The study recommended a coordinated effort, supervised by the State Library, to improve institutional library services. It also urged a “unified plan” for library service in the institutions operated by the Illinois Youth Commission, Department of Public Safety, Children and Family Services, Department of Public Health, and Department of Mental Health. While the recommendations were not implemented, the study did lead to eventual improvements. These included appointment of the State Library’s first consultant for professional institutional services in April 1971 and subsequent discussions on the topic among various state departments. In 1970, the American Library Association published the study nationally under the title Institutional Library Service, a Plan for the State of Illinois. Also in 1970, the first institutional library workshop discussing the needs of those libraries in Illinois was funded through the LSCA. In May 1971, the Starved Rock Library System initiated the first program for library services to the institutionalized.732

In 1972, a system-based program to improve library service to correctional facilities was funded. Bearing the lengthy title of “The Regional Library System-Based Library Service to Residents of State Correctional Facilities Project,” the $200,000 program was co-funded by the State Library, the Illinois Department of Corrections, and the Illinois Law Enforcement Commission. Eleven of the 18 library systems had correctional facilities within their borders in 1972. Pilot programs began in the Starved Rock and Bur Oak Library Systems, with experimentation at the latter continuing with federal monies until 1974. In 1978, the Starved Rock system received a grant for automation in its institutional library services.733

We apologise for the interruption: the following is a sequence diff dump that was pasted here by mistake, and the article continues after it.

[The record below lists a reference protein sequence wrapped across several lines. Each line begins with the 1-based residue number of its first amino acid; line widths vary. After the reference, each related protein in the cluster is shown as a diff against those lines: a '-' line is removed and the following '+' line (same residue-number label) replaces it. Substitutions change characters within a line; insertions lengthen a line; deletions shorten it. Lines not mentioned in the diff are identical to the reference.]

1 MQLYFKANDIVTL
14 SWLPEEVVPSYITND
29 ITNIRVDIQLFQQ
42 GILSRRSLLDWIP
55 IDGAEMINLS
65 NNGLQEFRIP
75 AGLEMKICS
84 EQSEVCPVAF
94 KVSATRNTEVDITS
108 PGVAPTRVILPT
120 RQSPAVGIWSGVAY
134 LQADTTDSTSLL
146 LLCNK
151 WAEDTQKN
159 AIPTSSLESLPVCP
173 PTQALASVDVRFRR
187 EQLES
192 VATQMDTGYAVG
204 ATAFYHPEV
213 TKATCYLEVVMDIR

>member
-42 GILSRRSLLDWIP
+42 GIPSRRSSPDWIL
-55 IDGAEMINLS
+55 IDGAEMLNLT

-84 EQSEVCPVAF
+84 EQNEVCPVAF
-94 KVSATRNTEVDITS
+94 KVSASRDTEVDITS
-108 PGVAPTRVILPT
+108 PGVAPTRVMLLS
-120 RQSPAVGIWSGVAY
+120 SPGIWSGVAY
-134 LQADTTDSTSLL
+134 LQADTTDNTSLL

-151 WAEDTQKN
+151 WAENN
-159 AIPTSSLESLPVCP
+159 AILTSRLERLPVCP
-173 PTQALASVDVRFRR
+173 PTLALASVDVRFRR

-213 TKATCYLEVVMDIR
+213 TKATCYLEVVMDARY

Prisoners proved to be avid library users. A 1983 study of Illinois correctional facilities showed that 84 percent of inmates said they used the prison library, with 30 percent reporting usage of twice a week or more. About 48 percent used materials in the library, with 46 percent checking out materials for use in their cells. Of those interviewed, 77 percent were currently reading a book or a magazine. The study also found that many inmates learned to read while in prison. Prison inmates spoke clearly and honestly about their library service:

“Books are our only companions.”

“If there were no library, it would be like walking
around with my head cut off.”

“When you ain’t got it, you want it.”734

In some systems, institutional library facilities consumed a great deal of time and money. The Shawnee Library System reported that as much as 40 percent of its budget and staff was involved with service to institutions. The State Library continued to promote institutional services until 1989, when correctional library service was transferred to the Illinois Department of Corrections.735